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221B Layout

As most Sherlockians / Holmesians will know, one of the questions that has occupied scholars in the field the most has been the location of 221B Baker Street. However I would venture to suggest that the arguments over the internal configuration of the address are also a worthy topic of debate.

The layout of the address, and in particular the famous sitting room, has been subject to some debate. The lack of any totally agreed format has been in evidence from the considerably wide ranging layouts given to us in the various film and television adaptations.

The one consistent mistake is that the sitting room is portrayed as larger than it would have been in reality. For all its faults, the Sherlock Holmes Museum at 239 Baker Street is still representative of the houses of the period and its sitting room is modest in size.

Pictorial representations of the layout have also made their way into journals and other media. An example is the one below.

By Ernest H. Short. Published in the Strand magazine in 1950.
 
This depiction appears, at first glance, to conform to Watson's original description of 221B as stated in STUD:


"They consisted of a couple of comfortable bed-rooms and a single large airy sitting-room, cheerfully furnished, and illuminated by two broad windows."

It is, however, wrong as I shall demonstrate.

On occasion the layout presented to the viewer was actually done so with a specific (although not necessarily laudable) aim in mind.

Ian Richardson, in an interview given to David Stuart Davies (for the latter's book Starring Sherlock Holmes), stated that one aspect of the layout of his 221B was made against his wishes. It was made very clear in his 221B that Holmes and Watson had separate bedrooms by having them both adjoin the sitting room (similar to the drawing above). Richardson suggested that this was designed specifically to please conservative elements and stress (as if it needed stressing) that there was no homosexual relationship between the two men.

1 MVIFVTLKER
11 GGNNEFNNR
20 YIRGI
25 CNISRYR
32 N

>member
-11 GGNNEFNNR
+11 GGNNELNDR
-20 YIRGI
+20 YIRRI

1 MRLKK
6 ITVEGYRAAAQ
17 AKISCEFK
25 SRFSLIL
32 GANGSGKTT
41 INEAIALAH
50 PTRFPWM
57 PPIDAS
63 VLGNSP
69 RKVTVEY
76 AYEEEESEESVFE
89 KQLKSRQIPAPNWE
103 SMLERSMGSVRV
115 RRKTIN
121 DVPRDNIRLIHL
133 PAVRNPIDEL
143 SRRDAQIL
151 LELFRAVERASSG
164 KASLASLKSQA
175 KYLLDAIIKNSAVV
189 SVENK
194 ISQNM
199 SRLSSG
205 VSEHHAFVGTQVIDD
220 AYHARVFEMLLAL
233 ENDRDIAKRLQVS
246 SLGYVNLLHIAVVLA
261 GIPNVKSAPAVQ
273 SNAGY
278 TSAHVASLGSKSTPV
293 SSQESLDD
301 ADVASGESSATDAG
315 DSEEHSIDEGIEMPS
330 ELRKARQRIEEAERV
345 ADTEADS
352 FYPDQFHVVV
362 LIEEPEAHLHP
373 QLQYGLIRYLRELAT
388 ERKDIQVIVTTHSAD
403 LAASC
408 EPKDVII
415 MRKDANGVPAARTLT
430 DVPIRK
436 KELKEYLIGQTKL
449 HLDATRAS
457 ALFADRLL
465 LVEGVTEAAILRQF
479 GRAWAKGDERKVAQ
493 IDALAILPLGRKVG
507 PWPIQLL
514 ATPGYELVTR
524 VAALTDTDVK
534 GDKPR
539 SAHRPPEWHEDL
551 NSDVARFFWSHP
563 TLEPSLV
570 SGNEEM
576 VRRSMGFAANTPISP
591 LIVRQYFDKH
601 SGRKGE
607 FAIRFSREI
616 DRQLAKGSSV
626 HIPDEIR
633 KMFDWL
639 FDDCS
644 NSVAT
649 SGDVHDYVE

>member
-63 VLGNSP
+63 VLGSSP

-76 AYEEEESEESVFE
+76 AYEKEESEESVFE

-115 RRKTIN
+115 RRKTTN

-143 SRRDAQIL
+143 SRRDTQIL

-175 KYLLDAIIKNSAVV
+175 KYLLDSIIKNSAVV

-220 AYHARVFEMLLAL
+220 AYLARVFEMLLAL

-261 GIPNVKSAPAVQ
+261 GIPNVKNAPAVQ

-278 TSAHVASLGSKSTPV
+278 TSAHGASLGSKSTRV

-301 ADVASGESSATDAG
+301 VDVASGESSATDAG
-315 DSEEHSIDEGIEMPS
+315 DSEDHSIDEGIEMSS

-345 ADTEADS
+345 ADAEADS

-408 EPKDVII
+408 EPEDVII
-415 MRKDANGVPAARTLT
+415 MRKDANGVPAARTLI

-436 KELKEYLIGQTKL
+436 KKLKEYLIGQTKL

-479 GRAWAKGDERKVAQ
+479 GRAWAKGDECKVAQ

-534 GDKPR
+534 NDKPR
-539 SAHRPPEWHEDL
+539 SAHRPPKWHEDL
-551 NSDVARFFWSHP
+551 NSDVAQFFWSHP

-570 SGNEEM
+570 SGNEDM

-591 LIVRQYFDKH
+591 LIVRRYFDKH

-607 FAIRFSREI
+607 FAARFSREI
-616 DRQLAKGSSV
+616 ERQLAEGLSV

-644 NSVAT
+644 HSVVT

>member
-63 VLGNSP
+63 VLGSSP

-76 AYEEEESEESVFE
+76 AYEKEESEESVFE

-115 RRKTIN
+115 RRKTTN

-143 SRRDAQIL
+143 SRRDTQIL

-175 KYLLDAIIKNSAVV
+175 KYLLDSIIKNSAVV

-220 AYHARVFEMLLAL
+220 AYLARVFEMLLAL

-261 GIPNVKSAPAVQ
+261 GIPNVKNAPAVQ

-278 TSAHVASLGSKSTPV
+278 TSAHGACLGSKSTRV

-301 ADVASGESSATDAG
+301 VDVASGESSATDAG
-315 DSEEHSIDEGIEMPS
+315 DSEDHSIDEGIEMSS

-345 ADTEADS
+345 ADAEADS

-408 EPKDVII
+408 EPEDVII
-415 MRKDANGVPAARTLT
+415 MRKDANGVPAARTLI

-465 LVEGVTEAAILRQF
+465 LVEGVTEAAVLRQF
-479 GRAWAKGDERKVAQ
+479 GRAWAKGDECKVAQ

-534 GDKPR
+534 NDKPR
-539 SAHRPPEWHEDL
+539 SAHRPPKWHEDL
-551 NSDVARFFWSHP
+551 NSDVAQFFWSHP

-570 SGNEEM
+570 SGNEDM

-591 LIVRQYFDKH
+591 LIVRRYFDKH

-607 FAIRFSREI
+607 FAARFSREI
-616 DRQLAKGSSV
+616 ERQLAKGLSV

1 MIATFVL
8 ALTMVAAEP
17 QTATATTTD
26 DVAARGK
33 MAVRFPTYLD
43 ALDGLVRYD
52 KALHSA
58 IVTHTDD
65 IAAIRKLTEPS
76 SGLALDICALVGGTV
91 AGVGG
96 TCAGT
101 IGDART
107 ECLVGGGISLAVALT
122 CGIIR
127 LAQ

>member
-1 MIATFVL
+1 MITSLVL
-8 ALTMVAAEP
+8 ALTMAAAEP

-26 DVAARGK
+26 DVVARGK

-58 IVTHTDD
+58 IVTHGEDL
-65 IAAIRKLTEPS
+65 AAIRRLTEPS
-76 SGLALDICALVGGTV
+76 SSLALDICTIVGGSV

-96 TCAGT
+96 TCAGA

The topic of Holmes's sexuality is an emotive one with strong opinions on both sides and it is a discussion somewhat outside the scope of this article. That said, I think it was wrong for the filmmakers in this instance to have pandered to (perceived or real) intolerance by taking this step. The stories are, after all, first and foremost about the solving of crime and the enacting of justice (even if it is sometimes Holmes's justice rather than that of the land). They are not about the lead characters' sexual preferences.

Returning to the matter in hand, what do we really know about the layout from Conan Doyle's original texts?

• The sitting room was on the first floor (SCAN & MAZA).
• There were 17 steps from the ground floor hall up to the first floor (SCAN).
• Holmes's bedroom adjoined the sitting room and communicated directly with it. A second door connected to the landing (SCAN & MAZA).
• Watson's bedroom was on the second floor and to the back of the building. Through the rear window a plane tree could be seen (SPEC & THOR).
• The sitting room had two large windows which faced onto the street (STUD & BERY).

This basic configuration is born out by the museum (as mentioned above).

Now Conan Doyle was famous for being inconsistent and it was in MAZA that Holmes's bedroom gained a second door that connected with the sitting room. This was a device to ensure that the plot worked but does not get away from the fact that it was architecturally absurd.

In BERY Watson says that the windows facing onto the street are bow windows. The established architecture of Baker Street houses makes clear that this was never the case. An earlier allusion to this type of window was made in SPEC when Miss Stoner was described by Watson as "sitting in the window".

There are of course many other clues about 221B's layout and they appear throughout the canon. What facts have you unearthed?

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